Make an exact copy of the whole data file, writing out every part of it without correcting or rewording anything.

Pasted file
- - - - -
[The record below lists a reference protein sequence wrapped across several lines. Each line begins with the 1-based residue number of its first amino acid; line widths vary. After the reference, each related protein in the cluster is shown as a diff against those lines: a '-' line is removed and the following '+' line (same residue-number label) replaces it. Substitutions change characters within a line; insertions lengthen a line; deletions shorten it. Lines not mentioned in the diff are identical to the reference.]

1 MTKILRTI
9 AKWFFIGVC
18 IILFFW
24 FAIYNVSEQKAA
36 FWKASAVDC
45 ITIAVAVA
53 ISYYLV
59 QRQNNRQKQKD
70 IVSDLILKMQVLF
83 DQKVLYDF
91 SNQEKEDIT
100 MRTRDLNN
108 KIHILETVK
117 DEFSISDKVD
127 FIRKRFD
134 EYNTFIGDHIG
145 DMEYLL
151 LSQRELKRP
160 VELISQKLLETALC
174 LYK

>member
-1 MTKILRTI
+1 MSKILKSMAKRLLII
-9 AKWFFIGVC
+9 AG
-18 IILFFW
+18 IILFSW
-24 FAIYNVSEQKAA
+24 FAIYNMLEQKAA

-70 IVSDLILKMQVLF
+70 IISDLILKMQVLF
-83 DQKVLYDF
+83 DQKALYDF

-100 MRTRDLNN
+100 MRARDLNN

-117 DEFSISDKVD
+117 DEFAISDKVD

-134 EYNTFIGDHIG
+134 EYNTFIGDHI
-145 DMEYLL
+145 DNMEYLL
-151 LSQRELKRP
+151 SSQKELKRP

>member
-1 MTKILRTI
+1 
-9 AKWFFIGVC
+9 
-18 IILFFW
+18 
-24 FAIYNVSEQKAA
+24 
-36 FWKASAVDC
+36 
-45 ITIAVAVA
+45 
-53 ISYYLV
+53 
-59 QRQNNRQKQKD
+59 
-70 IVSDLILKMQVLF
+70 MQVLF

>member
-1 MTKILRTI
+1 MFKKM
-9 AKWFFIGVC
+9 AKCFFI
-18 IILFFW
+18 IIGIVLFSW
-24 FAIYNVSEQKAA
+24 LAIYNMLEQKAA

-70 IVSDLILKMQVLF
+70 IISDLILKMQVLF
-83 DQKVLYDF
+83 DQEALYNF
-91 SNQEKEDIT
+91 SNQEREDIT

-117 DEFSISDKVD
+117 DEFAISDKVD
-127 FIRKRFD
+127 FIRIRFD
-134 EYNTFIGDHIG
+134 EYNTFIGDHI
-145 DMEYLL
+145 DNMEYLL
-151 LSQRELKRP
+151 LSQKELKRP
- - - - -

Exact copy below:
[The record below lists a reference protein sequence wrapped across several lines. Each line begins with the 1-based residue number of its first amino acid; line widths vary. After the reference, each related protein in the cluster is shown as a diff against those lines: a '-' line is removed and the following '+' line (same residue-number label) replaces it. Substitutions change characters within a line; insertions lengthen a line; deletions shorten it. Lines not mentioned in the diff are identical to the reference.]

1 MTKILRTI
9 AKWFFIGVC
18 IILFFW
24 FAIYNVSEQKAA
36 FWKASAVDC
45 ITIAVAVA
53 ISYYLV
59 QRQNNRQKQKD
70 IVSDLILKMQVLF
83 DQKVLYDF
91 SNQEKEDIT
100 MRTRDLNN
108 KIHILETVK
117 DEFSISDKVD
127 FIRKRFD
134 EYNTFIGDHIG
145 DMEYLL
151 LSQRELKRP
160 VELISQKLLETALC
174 LYK

>member
-1 MTKILRTI
+1 MSKILKSMAKRLLII
-9 AKWFFIGVC
+9 AG
-18 IILFFW
+18 IILFSW
-24 FAIYNVSEQKAA
+24 FAIYNMLEQKAA

-70 IVSDLILKMQVLF
+70 IISDLILKMQVLF
-83 DQKVLYDF
+83 DQKALYDF

-100 MRTRDLNN
+100 MRARDLNN

-117 DEFSISDKVD
+117 DEFAISDKVD

-134 EYNTFIGDHIG
+134 EYNTFIGDHI
-145 DMEYLL
+145 DNMEYLL
-151 LSQRELKRP
+151 SSQKELKRP

>member
-1 MTKILRTI
+1 
-9 AKWFFIGVC
+9 
-18 IILFFW
+18 
-24 FAIYNVSEQKAA
+24 
-36 FWKASAVDC
+36 
-45 ITIAVAVA
+45 
-53 ISYYLV
+53 
-59 QRQNNRQKQKD
+59 
-70 IVSDLILKMQVLF
+70 MQVLF

>member
-1 MTKILRTI
+1 MFKKM
-9 AKWFFIGVC
+9 AKCFFI
-18 IILFFW
+18 IIGIVLFSW
-24 FAIYNVSEQKAA
+24 LAIYNMLEQKAA

-70 IVSDLILKMQVLF
+70 IISDLILKMQVLF
-83 DQKVLYDF
+83 DQEALYNF
-91 SNQEKEDIT
+91 SNQEREDIT

-117 DEFSISDKVD
+117 DEFAISDKVD
-127 FIRKRFD
+127 FIRIRFD
-134 EYNTFIGDHIG
+134 EYNTFIGDHI
-145 DMEYLL
+145 DNMEYLL
-151 LSQRELKRP
+151 LSQKELKRP